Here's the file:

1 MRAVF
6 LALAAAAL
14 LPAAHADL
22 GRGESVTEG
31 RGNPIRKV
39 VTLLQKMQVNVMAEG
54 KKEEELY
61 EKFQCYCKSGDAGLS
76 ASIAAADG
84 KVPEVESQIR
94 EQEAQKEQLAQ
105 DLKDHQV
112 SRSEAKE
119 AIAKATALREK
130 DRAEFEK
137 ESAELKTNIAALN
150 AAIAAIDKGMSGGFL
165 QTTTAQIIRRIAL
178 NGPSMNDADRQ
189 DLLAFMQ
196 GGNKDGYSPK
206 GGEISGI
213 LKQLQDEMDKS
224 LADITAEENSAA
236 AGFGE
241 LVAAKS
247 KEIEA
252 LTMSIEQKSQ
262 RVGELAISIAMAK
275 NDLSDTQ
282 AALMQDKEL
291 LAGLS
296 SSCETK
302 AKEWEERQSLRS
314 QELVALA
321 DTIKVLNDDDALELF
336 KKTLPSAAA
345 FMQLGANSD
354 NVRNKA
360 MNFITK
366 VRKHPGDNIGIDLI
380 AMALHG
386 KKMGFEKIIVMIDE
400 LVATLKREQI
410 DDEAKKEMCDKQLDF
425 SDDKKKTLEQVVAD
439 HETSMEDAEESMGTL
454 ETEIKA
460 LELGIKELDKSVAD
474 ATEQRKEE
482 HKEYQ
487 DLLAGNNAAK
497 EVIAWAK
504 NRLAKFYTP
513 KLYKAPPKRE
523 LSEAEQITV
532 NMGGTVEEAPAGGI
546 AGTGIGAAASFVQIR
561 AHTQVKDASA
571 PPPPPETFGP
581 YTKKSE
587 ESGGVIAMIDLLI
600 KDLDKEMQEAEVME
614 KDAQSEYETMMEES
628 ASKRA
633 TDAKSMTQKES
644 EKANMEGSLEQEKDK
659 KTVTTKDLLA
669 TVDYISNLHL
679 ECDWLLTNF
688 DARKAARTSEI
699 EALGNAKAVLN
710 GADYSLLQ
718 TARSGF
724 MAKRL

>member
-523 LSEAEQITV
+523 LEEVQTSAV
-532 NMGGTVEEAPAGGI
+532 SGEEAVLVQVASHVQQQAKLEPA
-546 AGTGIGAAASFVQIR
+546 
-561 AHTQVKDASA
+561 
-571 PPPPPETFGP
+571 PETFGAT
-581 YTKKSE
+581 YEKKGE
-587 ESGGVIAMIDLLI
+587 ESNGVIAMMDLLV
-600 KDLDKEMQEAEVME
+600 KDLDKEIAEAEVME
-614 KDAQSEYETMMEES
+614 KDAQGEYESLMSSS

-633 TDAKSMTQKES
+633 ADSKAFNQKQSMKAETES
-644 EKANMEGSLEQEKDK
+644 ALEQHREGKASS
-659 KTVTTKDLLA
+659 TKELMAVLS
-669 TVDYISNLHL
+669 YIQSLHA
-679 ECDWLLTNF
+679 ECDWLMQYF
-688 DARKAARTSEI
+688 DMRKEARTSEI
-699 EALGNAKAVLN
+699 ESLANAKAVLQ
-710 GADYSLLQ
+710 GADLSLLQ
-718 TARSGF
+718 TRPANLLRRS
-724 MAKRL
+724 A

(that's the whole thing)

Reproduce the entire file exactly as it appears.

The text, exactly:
1 MRAVF
6 LALAAAAL
14 LPAAHADL
22 GRGESVTEG
31 RGNPIRKV
39 VTLLQKMQVNVMAEG
54 KKEEELY
61 EKFQCYCKSGDAGLS
76 ASIAAADG
84 KVPEVESQIR
94 EQEAQKEQLAQ
105 DLKDHQV
112 SRSEAKE
119 AIAKATALREK
130 DRAEFEK
137 ESAELKTNIAALN
150 AAIAAIDKGMSGGFL
165 QTTTAQIIRRIAL
178 NGPSMNDADRQ
189 DLLAFMQ
196 GGNKDGYSPK
206 GGEISGI
213 LKQLQDEMDKS
224 LADITAEENSAA
236 AGFGE
241 LVAAKS
247 KEIEA
252 LTMSIEQKSQ
262 RVGELAISIAMAK
275 NDLSDTQ
282 AALMQDKEL
291 LAGLS
296 SSCETK
302 AKEWEERQSLRS
314 QELVALA
321 DTIKVLNDDDALELF
336 KKTLPSAAA
345 FMQLGANSD
354 NVRNKA
360 MNFITK
366 VRKHPGDNIGIDLI
380 AMALHG
386 KKMGFEKIIVMIDE
400 LVATLKREQI
410 DDEAKKEMCDKQLDF
425 SDDKKKTLEQVVAD
439 HETSMEDAEESMGTL
454 ETEIKA
460 LELGIKELDKSVAD
474 ATEQRKEE
482 HKEYQ
487 DLLAGNNAAK
497 EVIAWAK
504 NRLAKFYTP
513 KLYKAPPKRE
523 LSEAEQITV
532 NMGGTVEEAPAGGI
546 AGTGIGAAASFVQIR
561 AHTQVKDASA
571 PPPPPETFGP
581 YTKKSE
587 ESGGVIAMIDLLI
600 KDLDKEMQEAEVME
614 KDAQSEYETMMEES
628 ASKRA
633 TDAKSMTQKES
644 EKANMEGSLEQEKDK
659 KTVTTKDLLA
669 TVDYISNLHL
679 ECDWLLTNF
688 DARKAARTSEI
699 EALGNAKAVLN
710 GADYSLLQ
718 TARSGF
724 MAKRL

>member
-523 LSEAEQITV
+523 LEEVQTSAV
-532 NMGGTVEEAPAGGI
+532 SGEEAVLVQVASHVQQQAKLEPA
-546 AGTGIGAAASFVQIR
+546 
-561 AHTQVKDASA
+561 
-571 PPPPPETFGP
+571 PETFGAT
-581 YTKKSE
+581 YEKKGE
-587 ESGGVIAMIDLLI
+587 ESNGVIAMMDLLV
-600 KDLDKEMQEAEVME
+600 KDLDKEIAEAEVME
-614 KDAQSEYETMMEES
+614 KDAQGEYESLMSSS

-633 TDAKSMTQKES
+633 ADSKAFNQKQSMKAETES
-644 EKANMEGSLEQEKDK
+644 ALEQHREGKASS
-659 KTVTTKDLLA
+659 TKELMAVLS
-669 TVDYISNLHL
+669 YIQSLHA
-679 ECDWLLTNF
+679 ECDWLMQYF
-688 DARKAARTSEI
+688 DMRKEARTSEI
-699 EALGNAKAVLN
+699 ESLANAKAVLQ
-710 GADYSLLQ
+710 GADLSLLQ
-718 TARSGF
+718 TRPANLLRRS
-724 MAKRL
+724 A